When I had my gent injections probably the most painful thing was having the pain medicine dabbed on my eardrum. For some reason my eardrums especially on the ‘bad’ ear are very sensitive. Or then again it could just be me that has a low threshold for pain. That is why I wasn’t keen on having the caloric water test done.

Fortunately the test really wasn’t bad at all. The tech put in hot and cold water in one ear at a time and it was uncomfortable but not painful. Goggles were placed over my eyes and I was instructed to look at a light in the corner of my vision. After the water was put in my ears the tech can see what type of movement was coming from my eyes.

As for the results it was rather predictable. My right ear was responsive like any normal ear would be, whereas the left ear, my bad ear, wasn’t responsive at all. So there definitely was some vestibular damage in my left ear.

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Wednesday, February 9, 2011

Does Meniere’s disease run in the family?

Both my mother and father come from big families. I have lots of cousins, so many of them that I don’t really even know them and I don’t know much about their health. On my mother’s side diabetes seems to be prevalent so I always am concerned about my sugar level whereas on my father’s side heart problems had plagued many if not most of his brothers so I am keenly aware of my cholesterol and blood pressure level. But as far as Meniere’s disease I really hadn’t heard about anyone on either side of the family having any problems with that or any kind of balance disorder, until the other day.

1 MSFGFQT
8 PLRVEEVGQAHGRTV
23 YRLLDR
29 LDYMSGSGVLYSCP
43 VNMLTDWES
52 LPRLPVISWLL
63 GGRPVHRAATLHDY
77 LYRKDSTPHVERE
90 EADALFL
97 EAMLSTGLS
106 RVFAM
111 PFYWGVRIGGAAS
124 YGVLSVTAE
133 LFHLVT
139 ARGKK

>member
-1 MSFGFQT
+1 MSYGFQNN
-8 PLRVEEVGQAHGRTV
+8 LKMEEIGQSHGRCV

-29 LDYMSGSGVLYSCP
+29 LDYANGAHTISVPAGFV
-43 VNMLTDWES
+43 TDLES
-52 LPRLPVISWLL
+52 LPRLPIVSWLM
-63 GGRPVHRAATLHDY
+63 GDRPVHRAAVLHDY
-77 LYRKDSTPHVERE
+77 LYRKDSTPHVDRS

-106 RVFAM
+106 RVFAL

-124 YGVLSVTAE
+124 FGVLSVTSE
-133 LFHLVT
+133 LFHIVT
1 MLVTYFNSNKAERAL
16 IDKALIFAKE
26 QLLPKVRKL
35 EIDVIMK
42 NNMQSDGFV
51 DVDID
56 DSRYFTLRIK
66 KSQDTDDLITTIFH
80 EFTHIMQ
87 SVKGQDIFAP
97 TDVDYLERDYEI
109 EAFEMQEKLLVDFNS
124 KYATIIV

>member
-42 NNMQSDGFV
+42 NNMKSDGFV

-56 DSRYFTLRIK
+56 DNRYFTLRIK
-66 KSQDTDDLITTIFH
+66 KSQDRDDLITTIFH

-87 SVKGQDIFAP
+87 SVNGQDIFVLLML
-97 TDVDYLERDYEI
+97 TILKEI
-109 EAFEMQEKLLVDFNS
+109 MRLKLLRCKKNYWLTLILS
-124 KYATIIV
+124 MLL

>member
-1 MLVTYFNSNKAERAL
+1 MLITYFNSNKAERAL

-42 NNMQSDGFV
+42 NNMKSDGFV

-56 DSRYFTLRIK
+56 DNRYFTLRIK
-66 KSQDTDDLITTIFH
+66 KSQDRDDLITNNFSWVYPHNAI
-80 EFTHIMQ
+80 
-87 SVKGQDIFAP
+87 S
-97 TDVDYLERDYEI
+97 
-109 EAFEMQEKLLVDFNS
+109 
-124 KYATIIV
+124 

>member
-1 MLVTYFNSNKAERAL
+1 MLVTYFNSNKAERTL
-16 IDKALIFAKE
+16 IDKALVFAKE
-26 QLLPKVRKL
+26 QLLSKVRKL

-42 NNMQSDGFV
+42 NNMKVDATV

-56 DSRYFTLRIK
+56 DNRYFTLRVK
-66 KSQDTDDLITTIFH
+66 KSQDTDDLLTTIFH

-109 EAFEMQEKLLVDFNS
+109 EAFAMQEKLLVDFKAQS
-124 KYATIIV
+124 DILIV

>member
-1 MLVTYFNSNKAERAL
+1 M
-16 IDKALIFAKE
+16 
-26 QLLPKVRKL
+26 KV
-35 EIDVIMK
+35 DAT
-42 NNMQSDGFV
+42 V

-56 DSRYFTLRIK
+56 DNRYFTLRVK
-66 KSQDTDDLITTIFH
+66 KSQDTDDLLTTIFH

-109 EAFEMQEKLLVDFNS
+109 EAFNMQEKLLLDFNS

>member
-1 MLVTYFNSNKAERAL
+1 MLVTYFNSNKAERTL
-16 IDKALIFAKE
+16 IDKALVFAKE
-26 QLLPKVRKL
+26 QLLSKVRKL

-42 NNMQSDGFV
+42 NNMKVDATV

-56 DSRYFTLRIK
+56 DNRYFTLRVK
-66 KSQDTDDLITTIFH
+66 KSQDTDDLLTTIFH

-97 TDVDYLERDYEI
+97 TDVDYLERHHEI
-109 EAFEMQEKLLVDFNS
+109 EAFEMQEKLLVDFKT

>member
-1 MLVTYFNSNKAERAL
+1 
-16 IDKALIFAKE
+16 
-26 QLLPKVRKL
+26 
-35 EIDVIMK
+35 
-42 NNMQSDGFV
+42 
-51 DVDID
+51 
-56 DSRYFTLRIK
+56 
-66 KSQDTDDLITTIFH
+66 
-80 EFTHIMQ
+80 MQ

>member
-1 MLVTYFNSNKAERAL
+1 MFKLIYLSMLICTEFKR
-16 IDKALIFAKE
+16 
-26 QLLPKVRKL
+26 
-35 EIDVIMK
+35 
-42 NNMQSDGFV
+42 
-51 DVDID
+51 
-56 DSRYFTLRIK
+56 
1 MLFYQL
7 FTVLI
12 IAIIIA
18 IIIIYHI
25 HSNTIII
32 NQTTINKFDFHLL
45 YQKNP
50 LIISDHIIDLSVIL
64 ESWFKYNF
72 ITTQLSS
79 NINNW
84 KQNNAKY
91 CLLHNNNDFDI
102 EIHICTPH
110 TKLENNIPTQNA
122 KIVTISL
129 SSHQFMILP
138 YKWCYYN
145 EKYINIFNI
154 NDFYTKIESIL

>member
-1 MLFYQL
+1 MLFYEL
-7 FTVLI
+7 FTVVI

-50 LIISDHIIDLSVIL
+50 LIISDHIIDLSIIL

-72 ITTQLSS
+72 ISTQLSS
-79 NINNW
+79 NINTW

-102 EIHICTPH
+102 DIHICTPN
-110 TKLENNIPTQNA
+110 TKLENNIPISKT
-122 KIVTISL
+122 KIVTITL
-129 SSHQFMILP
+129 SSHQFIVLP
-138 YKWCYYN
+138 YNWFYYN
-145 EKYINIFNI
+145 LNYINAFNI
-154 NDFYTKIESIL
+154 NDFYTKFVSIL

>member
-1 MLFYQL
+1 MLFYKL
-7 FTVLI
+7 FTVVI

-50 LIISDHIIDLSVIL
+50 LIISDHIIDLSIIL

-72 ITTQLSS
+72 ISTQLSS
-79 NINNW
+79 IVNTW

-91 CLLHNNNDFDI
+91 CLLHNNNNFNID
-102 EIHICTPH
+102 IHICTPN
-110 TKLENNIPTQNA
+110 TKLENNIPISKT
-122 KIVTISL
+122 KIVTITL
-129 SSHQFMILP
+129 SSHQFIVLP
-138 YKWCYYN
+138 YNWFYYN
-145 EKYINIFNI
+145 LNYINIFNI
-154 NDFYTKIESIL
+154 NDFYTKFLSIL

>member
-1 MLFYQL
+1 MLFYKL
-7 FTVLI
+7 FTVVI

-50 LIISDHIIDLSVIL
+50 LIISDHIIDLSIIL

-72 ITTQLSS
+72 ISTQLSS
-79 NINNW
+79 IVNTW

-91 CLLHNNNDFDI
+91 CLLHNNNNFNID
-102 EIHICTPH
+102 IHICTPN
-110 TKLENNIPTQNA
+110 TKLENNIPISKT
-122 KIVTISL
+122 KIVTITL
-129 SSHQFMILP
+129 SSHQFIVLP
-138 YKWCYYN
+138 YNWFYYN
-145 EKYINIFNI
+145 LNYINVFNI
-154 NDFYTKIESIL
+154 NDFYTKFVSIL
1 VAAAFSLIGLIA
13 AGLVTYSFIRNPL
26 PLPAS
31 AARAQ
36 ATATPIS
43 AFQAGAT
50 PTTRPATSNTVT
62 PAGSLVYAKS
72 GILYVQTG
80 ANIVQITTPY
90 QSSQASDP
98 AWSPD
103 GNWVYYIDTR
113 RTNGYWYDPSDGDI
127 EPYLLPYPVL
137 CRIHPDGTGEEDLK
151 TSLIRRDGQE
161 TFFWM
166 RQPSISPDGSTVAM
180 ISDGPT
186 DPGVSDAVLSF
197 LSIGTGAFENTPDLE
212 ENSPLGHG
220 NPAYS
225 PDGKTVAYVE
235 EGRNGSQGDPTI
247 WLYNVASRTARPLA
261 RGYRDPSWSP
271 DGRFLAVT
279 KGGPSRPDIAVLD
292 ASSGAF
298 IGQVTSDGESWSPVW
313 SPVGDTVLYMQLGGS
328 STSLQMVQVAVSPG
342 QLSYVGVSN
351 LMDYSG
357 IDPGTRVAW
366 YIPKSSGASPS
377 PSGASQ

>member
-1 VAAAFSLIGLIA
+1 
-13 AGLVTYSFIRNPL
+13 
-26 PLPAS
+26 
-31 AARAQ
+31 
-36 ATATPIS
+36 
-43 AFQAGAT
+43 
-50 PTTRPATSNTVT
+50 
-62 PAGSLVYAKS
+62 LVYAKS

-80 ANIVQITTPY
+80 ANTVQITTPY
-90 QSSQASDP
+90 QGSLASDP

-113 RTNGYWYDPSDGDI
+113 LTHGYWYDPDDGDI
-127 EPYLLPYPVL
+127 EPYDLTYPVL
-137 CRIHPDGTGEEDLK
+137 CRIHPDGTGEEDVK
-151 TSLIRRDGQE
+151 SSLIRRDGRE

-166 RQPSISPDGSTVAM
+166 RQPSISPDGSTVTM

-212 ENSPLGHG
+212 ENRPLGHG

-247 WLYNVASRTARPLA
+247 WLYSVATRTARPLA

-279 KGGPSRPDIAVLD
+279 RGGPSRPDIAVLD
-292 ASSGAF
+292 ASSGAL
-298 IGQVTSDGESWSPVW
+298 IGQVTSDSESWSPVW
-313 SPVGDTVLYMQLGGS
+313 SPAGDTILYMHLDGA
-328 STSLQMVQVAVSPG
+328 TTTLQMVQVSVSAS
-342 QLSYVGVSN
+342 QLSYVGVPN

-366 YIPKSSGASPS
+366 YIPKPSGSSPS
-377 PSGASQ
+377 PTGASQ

I received an email a little while back from the daughter of one my cousins. I really didn’t know much more than her name because she had moved away when I was young. But it appears that my cousin has suffered from Meniere’s disease for many years. Although I had read once before that Meniere’s disease sometimes runs in the family I didn’t think that it happened that much. I was quite surprised. I now wonder if anyone else on my father’s side also had this.